When Leah’s parents announced they were divorcing after 28 years together, the teen slid into a depression that became increasingly severe. Here, in the final chapter of our series on families with children with a mental health issues or learning disabilities, Leah, now a college freshman, her mom, Jennie, a speech language pathologist, and her dad, Jeff, a physician, describe how they coped with the dissolution of a marriage and Leah’s serious depression together, as one.
Leah: When I was around 12 years old, I noticed changes in my parents and how they acted around each other. I knew something was different. It felt cold in the house. Then in 9th grade, they got divorced. It wasn’t really a surprise, but it made me feel so sad. Everything was changing.
Jennie: There was a lot of anger on Leah’s part. She can be extremely funny and vivacious, she’s very quick witted, and that was all diminished.
Jennie:Leah had been sad for a while, but in the summer after 10th grade, she started to really fall hard. We had gone through adolescence with our two [older] boys, but this was much much worse. We couldn’t write it off as a phase.
Leah: Nothing felt right. I just wanted to stay in bed. I tried to get out of things as much as I could and if I had to do [something], I would just be going through the motions.
Jeff: She’s very athletic — she plays tennis — but there was a drop in competitiveness and desire.
Leah: I became closer to my boyfriend at the time, and we talked a lot about how I felt and everything I was going through. I spent more time with him because I didn’t want to be home, and I kind of dropped my other friends. They knew something was wrong, they just didn’t know how to approach me about it. But my academics were fine — if anything, they were better.
Jeff: There was a point where Leah said to me, “Dad, I am having difficulty.” We had seen that on our own, and we had had conversations about it, but then she asked for help. And we jumped on it.
Jennie: Jeff, [who is a physician], did the research on finding a psychiatrist who would fit with our philosophy. We wanted to bring Leah to someone who would really spend time with her and with us. We were very worried that a physician may prescribe too readily.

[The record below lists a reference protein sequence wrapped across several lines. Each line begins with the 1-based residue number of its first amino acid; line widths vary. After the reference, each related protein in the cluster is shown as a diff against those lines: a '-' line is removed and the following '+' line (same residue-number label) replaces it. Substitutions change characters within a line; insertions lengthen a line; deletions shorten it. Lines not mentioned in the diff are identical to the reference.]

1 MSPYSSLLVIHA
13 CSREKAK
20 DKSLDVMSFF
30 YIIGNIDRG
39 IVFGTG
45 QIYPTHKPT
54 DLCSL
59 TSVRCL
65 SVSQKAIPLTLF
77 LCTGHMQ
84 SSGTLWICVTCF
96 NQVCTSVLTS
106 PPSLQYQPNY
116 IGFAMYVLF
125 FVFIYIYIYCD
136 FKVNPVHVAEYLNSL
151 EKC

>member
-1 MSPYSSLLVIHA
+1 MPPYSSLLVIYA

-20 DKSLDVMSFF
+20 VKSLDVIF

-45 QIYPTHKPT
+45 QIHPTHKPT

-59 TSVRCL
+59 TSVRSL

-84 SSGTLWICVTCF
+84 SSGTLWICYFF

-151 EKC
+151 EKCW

The doctor [who works with The Child Mind Institute, which helped orchestrate this series] spent time with Leah one-on-one, then additional time with me and Jeff, then all three of us together. He understood our hope that if Leah were to be on medication, we wanted it to be for a short time, and carefully administered.
Our Care Map
Jennie: Leah was prescribed an antidepressant, and took charge of it herself. She lived in two homes, so she was responsible for bringing it back and forth.
Jeff: The medication was an adjunct to cognitive behavioral therapy, which Leah did on a weekly basis for close to three months, about 45-minute drive away. She spent time with the therapist, alone, which was very, very helpful for her. We also followed up with the initial doctor roughly once every month or so to talk about things, and to to adjust medications, but we mostly worked with the cognitive behavioral therapist. Leah was on the medication for approximately a year.
Leah: I noticed changes right off the bat. The medicine definitely helped, and the therapy let me talk out my feelings. I had been talking to my boyfriend, but the fact that the therapist was labeled “therapist” helped me. The doses of the medicine got smaller and smaller, and I basically got off it on my own. From the beginning to the end, I was really in control, which I appreciated.
The Darkest Time
Leah: For me, the very beginning — before any therapy, before I was on any medications and when no one knew what was going on — was the hardest. It all seemed like such a blur. I was talking to my mom the other day about her dog, and she was reminding me of when she was a puppy, which was in that time before therapy. I don’t remember the dog being a puppy at all. I think I’ve blocked out a lot of things that happened during that time.
[But] I don’t feel like I’d do anything to change the past. I am comfortable with what happened.
Jeff: I’m just glad to hear Leah say that.
Jennie: Me too. Jeff and I had so recently divorced [when this began], and both of us spent a lot of time thinking, Had things been different … had we still been a family, would Leah be going through this? There’s no answer to that. But I kept thinking about what we had potentially done by separating.
Leah: Today, I’m going to college — I just finished my first year. I’m hopefully going to be a psychiatrist when I grow up. I haven’t talked about my experience [with my classmates] yet, but that’s because I’m in big classes. I’m not going to be the type of person to raise my hand and tell everyone!
Jennie: When you go through something like this, you don’t know that you’re going to get out of it, but Leah has. She continues to grow. Her dad and I are really proud of her. She’s done well at school. Her athleticism is back, her intrigue with psychology and psychiatry is there. She fell, and she fell hard, but she’s come back to who she was in a more mature, a stronger way.
Leah: I’ve definitely heard about relapses. When I started school, I was nervous, because I was away from home, it was my first year of college and everything was changing again. But [this has all] made me mentally tougher. I feel confident about the future.
Leah, her two older brothers, and their parents.
This conversation has been edited and condensed.